check out DRS on JS

you'll be pleased!

Wed, 08/15/2012 - 16:29 | 2708103 LawsofPhysics
LawsofPhysics's picture

At the end of the day, this is no different than what the French once went through.  Long Guillotines.

Wed, 08/15/2012 - 18:10 | 2708464 Mad Max
Mad Max's picture

I'm not sure the French had nearly as much justification.  But their nobles had shit-for-brains as their PR firm.

Wed, 08/15/2012 - 19:26 | 2708660 WillyGroper
WillyGroper's picture

The technology of weaponry has changed somewhat. BTW what company makes those hollow points?

Wed, 08/15/2012 - 17:52 | 2708401 Mad Max
Mad Max's picture

We're doomed.  DOOMED!!!

Wed, 08/15/2012 - 19:00 | 2708589 calgal
calgal's picture

Here's a link to Ann Barnhardt's epic rant re: Sentinel

"if you don't understand what GET THE HELL OUT! means, I can't help you at this point"


Wed, 08/15/2012 - 23:50 | 2709239 OneTinSoldier66
OneTinSoldier66's picture

If you don't hold it in your hand, you don't own it.

Thu, 08/16/2012 - 01:16 | 2709362 collon88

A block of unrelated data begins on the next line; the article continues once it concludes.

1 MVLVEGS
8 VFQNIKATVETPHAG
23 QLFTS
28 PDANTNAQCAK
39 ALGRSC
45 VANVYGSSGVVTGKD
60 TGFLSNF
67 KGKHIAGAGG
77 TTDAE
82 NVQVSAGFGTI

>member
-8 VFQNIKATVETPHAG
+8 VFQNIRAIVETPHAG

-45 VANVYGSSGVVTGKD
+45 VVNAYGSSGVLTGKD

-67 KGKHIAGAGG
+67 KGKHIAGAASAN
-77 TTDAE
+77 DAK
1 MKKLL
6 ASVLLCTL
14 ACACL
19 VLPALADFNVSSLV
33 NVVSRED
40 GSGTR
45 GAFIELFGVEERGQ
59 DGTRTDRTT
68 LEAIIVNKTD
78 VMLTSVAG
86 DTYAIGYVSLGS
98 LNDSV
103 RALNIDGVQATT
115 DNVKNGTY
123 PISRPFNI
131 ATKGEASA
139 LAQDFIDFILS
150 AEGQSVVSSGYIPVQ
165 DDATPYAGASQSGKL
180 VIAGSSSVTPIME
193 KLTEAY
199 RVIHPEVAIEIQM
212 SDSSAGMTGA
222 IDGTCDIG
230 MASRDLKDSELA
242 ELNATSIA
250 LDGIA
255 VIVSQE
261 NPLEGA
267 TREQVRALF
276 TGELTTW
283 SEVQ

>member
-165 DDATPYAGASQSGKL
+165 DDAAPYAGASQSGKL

collon88's picture

Wow!  Looks like it's RISK ON for all brokers.  If it's not risk off for clients, they deserve to lose. 

Thu, 08/16/2012 - 01:46 | 2709386 WojtekSz
WojtekSz's picture

the day today was really nice and sunny

..................untill i have read through this!


/edited for spelling errors

Sun, 09/16/2012 - 10:56 | 2800462 Heyoka Bianco
Heyoka Bianco's picture

" This realization itself could well hasten the system's demise." Right. Do you realize how long it took humans to realize they shouldn't shit in their own water supplies? There's probably .5% of the American population who would understand what this all means, and half of them are for it.